BURIED ANGELS by Camilla Lackberg (HarperCollins)
Reviewed by Craig Sisterson
It may have been Stieg Larsson who skyrocketed Swedish crime fiction to widespread global notoriety in recent years, but keen readers of the genre know the Scandi-crime gold strike has always run richer and deeper than his tattooed girl. Since Sjöwall and Wahlöö’s ground-breaking ‘Martin Beck’ books in the 1960s-1970s, there just seems to have been something in Scandinavia’s water. An elixir blending literary talent, social discourse, ‘peaceful ‘settings, and jarring violence. A well-spring of talent.
Camilla Lackberg veers more towards the classic Christie-esque village murder mystery style than many of her grittier contemporaries, but like Dame Agatha herself, Lackberg is insanely popular: one of Europe’s bestselling authors of any genre, her books have even outsold Larsson’s seemingly ubiquitous Millennium Trilogy in Sweden.
For good reason.
While Lackberg can definitely craft intriguing plots, the true heart of her novels is the domestic lives and relationships between her characters, particularly writer Erica Falck and police detective Patrik Hedstrom and the people closest to them.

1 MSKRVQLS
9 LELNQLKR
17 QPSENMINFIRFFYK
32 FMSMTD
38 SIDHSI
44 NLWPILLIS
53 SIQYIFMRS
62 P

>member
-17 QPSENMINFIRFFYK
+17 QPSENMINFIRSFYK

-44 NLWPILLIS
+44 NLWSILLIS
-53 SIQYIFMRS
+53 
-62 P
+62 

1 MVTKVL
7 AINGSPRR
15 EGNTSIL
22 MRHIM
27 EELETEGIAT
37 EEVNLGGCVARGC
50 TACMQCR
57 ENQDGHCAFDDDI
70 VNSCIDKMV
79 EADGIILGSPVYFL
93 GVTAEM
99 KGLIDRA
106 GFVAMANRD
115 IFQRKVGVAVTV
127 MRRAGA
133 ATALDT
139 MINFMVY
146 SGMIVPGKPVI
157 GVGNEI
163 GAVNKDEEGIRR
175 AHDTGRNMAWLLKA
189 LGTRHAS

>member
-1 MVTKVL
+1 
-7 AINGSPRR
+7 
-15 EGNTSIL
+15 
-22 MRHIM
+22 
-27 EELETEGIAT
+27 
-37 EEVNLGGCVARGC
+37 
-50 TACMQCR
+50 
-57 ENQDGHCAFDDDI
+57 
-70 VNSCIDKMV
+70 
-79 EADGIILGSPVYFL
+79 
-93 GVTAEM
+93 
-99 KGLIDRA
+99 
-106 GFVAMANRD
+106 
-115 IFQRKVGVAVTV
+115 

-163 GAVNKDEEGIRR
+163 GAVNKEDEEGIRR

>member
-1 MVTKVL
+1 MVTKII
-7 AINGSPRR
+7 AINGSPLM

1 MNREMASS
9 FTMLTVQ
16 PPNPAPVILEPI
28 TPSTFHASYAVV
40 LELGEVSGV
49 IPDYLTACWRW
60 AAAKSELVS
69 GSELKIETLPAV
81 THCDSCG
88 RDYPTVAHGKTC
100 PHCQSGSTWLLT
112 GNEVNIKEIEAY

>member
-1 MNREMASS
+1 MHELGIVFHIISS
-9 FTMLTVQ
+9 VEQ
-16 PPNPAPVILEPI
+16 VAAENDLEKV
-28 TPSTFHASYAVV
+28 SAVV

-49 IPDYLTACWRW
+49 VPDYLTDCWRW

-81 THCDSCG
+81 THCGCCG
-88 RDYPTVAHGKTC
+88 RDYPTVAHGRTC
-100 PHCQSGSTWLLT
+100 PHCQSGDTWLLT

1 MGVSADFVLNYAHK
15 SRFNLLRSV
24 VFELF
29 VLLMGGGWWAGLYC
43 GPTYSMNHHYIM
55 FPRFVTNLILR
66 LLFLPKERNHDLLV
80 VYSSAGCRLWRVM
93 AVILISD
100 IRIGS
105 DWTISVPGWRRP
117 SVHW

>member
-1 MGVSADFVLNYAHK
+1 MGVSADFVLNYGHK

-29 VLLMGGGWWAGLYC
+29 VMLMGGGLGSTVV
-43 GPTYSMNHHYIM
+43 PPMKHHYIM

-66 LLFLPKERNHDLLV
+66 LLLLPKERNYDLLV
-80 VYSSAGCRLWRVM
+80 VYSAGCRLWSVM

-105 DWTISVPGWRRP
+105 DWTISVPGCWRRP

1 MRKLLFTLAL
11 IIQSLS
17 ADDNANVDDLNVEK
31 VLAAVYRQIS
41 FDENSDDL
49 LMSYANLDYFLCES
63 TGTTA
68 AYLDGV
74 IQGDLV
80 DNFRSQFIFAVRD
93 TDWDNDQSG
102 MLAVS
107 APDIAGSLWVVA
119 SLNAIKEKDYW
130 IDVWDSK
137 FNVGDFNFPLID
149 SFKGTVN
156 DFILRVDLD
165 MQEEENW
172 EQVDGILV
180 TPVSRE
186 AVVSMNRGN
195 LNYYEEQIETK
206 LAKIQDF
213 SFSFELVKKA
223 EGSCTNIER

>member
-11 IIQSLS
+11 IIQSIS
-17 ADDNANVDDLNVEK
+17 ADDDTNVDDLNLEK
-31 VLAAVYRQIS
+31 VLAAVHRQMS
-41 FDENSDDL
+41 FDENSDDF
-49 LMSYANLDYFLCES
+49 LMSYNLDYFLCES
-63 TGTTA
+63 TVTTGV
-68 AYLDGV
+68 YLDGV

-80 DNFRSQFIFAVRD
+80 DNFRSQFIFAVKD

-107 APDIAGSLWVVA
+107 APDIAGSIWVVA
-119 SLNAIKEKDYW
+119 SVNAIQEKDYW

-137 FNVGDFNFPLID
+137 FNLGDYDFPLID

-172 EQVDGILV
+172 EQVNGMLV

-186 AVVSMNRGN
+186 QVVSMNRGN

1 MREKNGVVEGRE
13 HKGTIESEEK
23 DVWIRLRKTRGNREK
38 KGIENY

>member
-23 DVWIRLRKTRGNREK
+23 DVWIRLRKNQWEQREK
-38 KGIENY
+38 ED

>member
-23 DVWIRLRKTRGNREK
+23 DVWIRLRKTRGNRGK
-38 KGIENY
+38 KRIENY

In Buried Angels, the eighth instalment in a series set in the picturesque fishing village of Fjällbacka, Erica and Patrick juggle various home and work dramas while being drawn into strange happenings on the island of Valö, where a local woman has returned decades after her entire family mysteriously disappeared without a trace. Arson and the discovery of blood under the floorboards (re)opens investigations old and new, as Lackberg weaves an intriguing story that spiderwebs through several dark periods from Sweden's past.
To put it in TV or film terms, you'd say Buried Angels is a little more Midsomer Murders or Murder, She Wrote... than Silence of the Lambs. It is an engaging and enjoyable read that will particularly appeal to fans of the cosier end of crime fiction.